A film festival as large as Cannes is always a study in contradictions, but the first six days of the 2023 edition feel particularly schizophrenic as the fest has veered between sentimental celebration and unsentimental artistry.
Both were on display in the festival’s biggest premiere so far, when Martin Scorsese’s monumental “Killers of the Flower Moon” had its debut in front of a delirious crowd at the Grand Theatre Lumiere on Saturday night. The invitation-only, black-tie audience was there to celebrate Scorsese, who first came to Cannes in 1976 with “Taxi Driver,” greeting him as a conquering hero and giving him a lengthy and emotional standing ovation that didn’t stop until he left the theater.
His film, meanwhile, was a hard-eyed and epic-length examination of the systematic murder of Native Americans from the Osage nation by whites looking to take the tribe’s oil money; the film’s biggest stars, Leonardo DiCaprio and Robert De Niro, play amoral killers as Scorsese lays bare the real-life killings for more than three-and-a-half hours.
It was a gloriously emotional reception for a deeply grim movie, and not the only time in which this festival has see-sawed between those two extremes.
On opening night, veteran actor Michael Douglas received an honorary Palme d’Or for his long career, and he got an extended ovation. Two nights later, Harrison Ford showed up for the premiere of “Indiana Jones and the Dial of Destiny” and was the surprise recipient of his own honorary Palme. He was moved to tears with the reception he got from Cannes audiences in screenings and even in press conferences for the next two days.
(If the Cannes press corps makes you cry, there must be something in the air besides all those raindrops.)
But while those lovefests were taking place (and in the face of lighter movies like the out-of-competition “Indiana Jones” and Todd Haynes’ deliberately pulpy “May December”), the film that drew the most attention was Jonathan Glazer’s “The Zone of Interest,” which uses sentiment to chilling effect by showing the carefree, happy lives of the Nazi elite who live in bucolic surroundings just past the brick wall separating the camp commander’s home from Auschwitz.
Also in the main competition during those first days: Jean-Stephane Sauvaire’s utterly brutal “Black Flies,” which paints the world of New York City paramedics as a graphic and horrifying descent into hell; and Karim Ainouz’s “Firebrand,” a retelling of the story of King Henry VIII and his sixth wife Catherine Parr that makes sex between Jude Law and Alicia Vikander look grotesque while whipping up an historically suspect ending full of arrests, imprisonments and a murder that almost certainly didn’t happen.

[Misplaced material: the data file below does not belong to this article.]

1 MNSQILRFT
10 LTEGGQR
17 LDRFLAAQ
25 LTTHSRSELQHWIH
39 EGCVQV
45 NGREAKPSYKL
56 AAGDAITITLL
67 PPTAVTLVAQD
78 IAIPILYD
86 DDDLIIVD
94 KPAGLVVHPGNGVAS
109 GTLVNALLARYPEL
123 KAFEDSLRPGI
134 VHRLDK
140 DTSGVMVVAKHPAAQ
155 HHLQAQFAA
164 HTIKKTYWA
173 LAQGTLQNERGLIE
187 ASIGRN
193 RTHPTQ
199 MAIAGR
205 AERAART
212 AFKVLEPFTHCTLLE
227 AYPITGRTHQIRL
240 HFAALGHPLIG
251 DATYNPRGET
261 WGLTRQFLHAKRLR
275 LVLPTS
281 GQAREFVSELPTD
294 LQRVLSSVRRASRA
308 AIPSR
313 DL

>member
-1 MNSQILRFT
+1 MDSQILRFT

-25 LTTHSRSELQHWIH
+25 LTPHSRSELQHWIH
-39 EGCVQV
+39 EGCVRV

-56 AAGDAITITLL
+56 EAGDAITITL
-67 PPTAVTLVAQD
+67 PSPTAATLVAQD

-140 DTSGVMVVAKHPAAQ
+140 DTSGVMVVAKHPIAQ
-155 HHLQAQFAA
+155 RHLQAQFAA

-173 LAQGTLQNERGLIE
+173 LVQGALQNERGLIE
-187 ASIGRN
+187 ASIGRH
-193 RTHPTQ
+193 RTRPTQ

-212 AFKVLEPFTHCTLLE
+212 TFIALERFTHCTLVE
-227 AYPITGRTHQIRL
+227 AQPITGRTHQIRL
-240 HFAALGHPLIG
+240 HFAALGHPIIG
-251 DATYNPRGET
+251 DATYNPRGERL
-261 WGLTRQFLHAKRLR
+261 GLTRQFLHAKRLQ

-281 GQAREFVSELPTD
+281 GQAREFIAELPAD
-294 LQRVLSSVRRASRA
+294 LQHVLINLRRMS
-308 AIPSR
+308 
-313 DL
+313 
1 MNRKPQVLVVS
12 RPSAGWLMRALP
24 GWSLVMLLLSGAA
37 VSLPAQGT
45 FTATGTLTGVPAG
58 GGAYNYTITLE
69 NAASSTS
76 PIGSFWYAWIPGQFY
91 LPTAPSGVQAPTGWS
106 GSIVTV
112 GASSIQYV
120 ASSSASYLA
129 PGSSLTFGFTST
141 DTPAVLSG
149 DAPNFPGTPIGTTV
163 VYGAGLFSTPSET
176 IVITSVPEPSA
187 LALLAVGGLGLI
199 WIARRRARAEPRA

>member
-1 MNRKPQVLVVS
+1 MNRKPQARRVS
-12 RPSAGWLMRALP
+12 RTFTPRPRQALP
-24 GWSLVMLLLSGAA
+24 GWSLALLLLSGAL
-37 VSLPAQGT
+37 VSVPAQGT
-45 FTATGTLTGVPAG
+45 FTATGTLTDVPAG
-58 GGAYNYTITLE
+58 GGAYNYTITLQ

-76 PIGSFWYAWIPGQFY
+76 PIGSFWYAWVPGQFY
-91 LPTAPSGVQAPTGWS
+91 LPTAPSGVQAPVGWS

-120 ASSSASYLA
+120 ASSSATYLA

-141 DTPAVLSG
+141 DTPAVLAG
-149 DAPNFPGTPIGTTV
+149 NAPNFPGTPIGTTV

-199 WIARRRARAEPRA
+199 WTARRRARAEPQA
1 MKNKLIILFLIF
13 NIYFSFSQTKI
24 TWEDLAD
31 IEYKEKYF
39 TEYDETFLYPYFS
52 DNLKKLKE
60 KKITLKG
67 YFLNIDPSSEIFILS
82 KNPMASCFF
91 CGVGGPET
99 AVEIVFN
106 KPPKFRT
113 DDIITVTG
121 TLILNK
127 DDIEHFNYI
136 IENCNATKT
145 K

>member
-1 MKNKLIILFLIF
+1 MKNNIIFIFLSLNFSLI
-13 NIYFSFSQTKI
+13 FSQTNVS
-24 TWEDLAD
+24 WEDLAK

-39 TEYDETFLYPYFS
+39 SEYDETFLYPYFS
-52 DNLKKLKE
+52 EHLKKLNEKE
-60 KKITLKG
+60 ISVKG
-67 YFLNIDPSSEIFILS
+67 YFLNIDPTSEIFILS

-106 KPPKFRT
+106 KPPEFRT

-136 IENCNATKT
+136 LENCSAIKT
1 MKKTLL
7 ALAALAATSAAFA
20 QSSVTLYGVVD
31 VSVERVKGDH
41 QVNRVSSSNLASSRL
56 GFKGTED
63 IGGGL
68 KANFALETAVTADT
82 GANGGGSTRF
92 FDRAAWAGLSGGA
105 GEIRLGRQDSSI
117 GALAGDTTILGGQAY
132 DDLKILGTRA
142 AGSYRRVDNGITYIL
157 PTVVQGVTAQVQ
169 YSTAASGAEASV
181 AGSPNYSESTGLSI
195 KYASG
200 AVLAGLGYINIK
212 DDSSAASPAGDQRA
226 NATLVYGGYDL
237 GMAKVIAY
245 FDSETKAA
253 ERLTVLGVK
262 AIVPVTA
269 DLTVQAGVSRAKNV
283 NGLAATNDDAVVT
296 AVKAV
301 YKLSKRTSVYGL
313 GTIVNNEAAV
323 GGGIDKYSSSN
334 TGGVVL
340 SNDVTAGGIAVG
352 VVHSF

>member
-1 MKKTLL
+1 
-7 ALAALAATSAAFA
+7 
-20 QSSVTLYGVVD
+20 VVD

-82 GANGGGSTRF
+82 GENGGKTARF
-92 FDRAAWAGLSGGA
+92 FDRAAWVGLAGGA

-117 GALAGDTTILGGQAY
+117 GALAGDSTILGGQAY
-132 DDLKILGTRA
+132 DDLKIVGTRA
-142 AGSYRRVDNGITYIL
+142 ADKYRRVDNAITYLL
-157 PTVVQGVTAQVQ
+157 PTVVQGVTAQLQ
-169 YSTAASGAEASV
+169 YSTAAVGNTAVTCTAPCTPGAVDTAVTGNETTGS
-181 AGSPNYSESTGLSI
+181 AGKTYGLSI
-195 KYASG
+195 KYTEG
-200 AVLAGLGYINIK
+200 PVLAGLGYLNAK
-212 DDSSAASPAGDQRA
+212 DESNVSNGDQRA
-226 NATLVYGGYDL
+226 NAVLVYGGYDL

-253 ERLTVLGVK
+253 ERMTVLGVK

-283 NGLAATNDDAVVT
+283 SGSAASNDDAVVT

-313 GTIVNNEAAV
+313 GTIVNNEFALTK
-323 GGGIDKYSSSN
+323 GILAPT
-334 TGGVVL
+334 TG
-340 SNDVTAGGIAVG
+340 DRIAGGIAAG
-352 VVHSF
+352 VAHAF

This has also been a year in which documentaries are far more prominent in Cannes than usual, with two in the Main Competition alone: “Youth,” Wang Bing’s three-hour-and-22 minute verite look inside Chinese sweatshops, and “Four Daughters,” Kaouther Ben Hania’s adventurous restaging of the story of a Tunisian family that had two daughters head to Libya to join ISIS (and end up in jail for terrorism). And outside the competition, there was “Bread and Roses,” a Jennifer Lawrence-produced doc about the plight of women under the Taliban, and Steve McQueen’s “Occupied City,” a methodical four-hour(!) film that catalogs places in Amsterdam that were occupied by the Nazis in World War II.
Wim Wenders’ 3D doc “Anselm” was light by comparison, but even that film was a look at the artist Anselm Kiefer, whose work is often physically enormous and thematically dark, and who has been criticized for flirting with Nazi imagery. And among films in the Un Certain Regard section and the Directors Fortnight and International Critics’ Week sections, adventurous directors like Warwick Thornton (“The New Boy”), Molly Manning Walker (“How to Have Sex”), Zarrar Kahn (“In Flames”), Rodrigo Moreno (“The Delinquents”), Joanna Arnow (“The Feeling That the Time for Doing Something Has Passed”) have found provocative and often dark approaches to themes as varied as religion, colonialism, crime and sex.
Maybe first-time Senegalese-French director Ramata-Toulaye Sy summed it up in a voiceover toward the end of her haunted debut “Banel & Adama”: “We were kings, masters of the world. Today, who are we? Flesh. Blood. Evil. Always the same evil. And before my eyes, the world falls apart.”
You can’t blame the filmmakers coming to Cannes in 2023 – after three years of a pandemic, during a war in Europe and at a time when the movie business itself is teetering – from chronicling a world that seems to be falling apart.
But at the same time, you can’t blame the audiences in Cannes for wanting to get to their feet and celebrate legends like Martin Scorsese, Harrison Ford, Michael Douglas and Catherine Deneuve (on the poster and on stage in person at the opening ceremony). And you can’t ignore the fact that they’re also getting to their feet for the dark movies, too.
At film festivals like this one, and in times like these, a little cultural schizophrenia can be a glorious thing.
Check out TheWrap’s Cannes magazine here and all of our Cannes 2023 coverage here.